The background to this novel is the story of Agnete, a mortal maiden from the Danish village of Als, who was seduced by Vanimen, merman king of Liri. Agnete lived as his wife undersea for eight years before homesickness overtook her and she returned to her parents on land.
When news of her return and subsequent death finally reaches Magnus Gregersen, the overzealous archdeacon of the region, he is outraged to learn of the presence of a town of merfolk off the coast. He responds by performing an exorcism, cursing the sea people, banning them from their waters, and destroying their underwater city. The merfolk flee in pain. The four surviving halfling children of Agnete and Vanimen—Tauno, Eyjan, Kennin, and Yria—are immune to the curse, having both human and faerie heritage.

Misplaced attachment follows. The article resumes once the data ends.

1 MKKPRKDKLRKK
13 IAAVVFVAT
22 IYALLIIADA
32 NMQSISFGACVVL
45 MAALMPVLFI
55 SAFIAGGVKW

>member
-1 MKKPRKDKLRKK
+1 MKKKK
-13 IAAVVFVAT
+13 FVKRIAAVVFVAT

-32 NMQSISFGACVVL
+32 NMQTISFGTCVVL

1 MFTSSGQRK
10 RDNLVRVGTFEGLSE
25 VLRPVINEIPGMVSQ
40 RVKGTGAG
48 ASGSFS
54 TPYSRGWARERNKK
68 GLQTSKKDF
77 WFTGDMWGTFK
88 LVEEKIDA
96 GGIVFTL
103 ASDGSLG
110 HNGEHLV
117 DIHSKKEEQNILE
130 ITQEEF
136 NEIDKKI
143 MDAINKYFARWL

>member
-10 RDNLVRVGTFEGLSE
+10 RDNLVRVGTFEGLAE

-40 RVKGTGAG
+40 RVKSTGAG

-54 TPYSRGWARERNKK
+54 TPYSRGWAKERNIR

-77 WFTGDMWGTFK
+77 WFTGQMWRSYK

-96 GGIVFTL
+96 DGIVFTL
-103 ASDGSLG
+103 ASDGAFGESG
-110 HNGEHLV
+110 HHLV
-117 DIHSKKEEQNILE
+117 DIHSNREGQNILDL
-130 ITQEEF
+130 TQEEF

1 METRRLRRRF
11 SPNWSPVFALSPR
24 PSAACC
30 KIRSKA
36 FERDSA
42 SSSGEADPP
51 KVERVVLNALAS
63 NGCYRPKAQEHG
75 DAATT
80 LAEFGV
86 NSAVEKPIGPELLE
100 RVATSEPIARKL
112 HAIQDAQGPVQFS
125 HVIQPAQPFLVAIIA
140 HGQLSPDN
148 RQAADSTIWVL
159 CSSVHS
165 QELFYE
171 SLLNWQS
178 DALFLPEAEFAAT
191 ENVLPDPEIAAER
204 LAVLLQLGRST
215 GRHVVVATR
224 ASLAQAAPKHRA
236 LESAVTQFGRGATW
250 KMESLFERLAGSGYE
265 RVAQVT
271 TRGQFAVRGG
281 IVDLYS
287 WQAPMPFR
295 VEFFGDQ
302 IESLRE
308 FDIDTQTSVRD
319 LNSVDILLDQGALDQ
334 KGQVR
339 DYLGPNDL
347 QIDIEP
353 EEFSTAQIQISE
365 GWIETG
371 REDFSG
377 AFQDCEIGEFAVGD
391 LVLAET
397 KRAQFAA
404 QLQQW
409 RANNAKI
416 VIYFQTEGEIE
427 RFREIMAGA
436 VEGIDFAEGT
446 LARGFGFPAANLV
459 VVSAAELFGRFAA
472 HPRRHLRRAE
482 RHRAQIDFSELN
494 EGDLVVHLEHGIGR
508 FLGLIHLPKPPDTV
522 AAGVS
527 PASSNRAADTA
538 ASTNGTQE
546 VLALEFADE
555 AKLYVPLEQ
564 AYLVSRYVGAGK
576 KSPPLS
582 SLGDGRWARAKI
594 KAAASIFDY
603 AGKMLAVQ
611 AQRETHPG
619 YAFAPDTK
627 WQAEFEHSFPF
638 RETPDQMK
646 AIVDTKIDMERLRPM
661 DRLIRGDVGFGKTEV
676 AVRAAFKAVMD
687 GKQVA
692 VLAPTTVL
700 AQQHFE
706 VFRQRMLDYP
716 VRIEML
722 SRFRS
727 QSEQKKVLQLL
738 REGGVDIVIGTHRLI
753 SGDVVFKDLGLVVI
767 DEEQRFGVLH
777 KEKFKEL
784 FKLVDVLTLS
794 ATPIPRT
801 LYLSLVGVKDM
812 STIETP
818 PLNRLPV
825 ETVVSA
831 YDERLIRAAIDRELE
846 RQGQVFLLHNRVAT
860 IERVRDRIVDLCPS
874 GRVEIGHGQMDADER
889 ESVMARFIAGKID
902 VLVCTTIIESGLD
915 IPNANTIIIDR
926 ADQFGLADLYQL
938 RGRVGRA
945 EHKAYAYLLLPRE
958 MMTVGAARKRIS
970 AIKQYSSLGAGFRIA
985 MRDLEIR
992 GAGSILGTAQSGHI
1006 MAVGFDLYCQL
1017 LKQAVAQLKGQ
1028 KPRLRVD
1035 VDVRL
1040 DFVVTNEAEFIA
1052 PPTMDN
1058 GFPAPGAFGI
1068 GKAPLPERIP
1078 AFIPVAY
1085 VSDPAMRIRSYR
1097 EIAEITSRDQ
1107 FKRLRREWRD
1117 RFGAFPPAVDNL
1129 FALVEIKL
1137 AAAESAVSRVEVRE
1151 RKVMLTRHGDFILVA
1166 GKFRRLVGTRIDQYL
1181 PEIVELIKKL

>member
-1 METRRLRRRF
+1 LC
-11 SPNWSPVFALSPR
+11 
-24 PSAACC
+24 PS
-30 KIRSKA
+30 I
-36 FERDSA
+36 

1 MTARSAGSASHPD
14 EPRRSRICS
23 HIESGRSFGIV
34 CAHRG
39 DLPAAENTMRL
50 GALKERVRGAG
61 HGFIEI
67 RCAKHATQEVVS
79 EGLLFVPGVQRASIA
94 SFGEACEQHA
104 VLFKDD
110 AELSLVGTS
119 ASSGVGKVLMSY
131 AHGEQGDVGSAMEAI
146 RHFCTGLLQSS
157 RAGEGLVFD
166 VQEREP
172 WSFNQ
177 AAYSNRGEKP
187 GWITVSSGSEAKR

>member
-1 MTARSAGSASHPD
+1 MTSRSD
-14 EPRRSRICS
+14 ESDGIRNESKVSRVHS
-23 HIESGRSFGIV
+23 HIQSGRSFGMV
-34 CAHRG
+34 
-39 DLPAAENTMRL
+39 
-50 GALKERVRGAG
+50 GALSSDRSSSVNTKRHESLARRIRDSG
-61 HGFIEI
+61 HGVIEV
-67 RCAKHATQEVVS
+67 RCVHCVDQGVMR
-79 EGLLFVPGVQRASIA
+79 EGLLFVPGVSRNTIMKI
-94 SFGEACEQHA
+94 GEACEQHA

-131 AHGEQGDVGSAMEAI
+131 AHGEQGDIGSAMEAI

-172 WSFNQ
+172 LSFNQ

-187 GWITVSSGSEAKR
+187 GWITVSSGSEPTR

The novel then divides into two main narrative strands that follow the fates of the merfolk and of the children respectively. One strand tells the story of King Vanimen, who leads the remnant of his sea people in a dangerous quest for a new home. They steal a ship to provide a resting place for the younger and weaker members of the group during the arduous journey that Vanimen hopes will lead them to the safety of the non-Christian new world. They are driven off course by a gale, pursued by slavers, and finally forced ashore on the Dalmatian coast. The merfolk are captured by villagers and befriended by an old priest, Father Tomislav. They help their captors by driving another creature of Faerie, a Vodianoi, from a lake, and they are slowly accepted into the community. Tomislav’s tolerance and intercession finally leads to their conversion to Christianity. Having gained souls and Christian names, the merfolk retain dim memories of their previous lives undersea and become pious citizens who intermarry with the...
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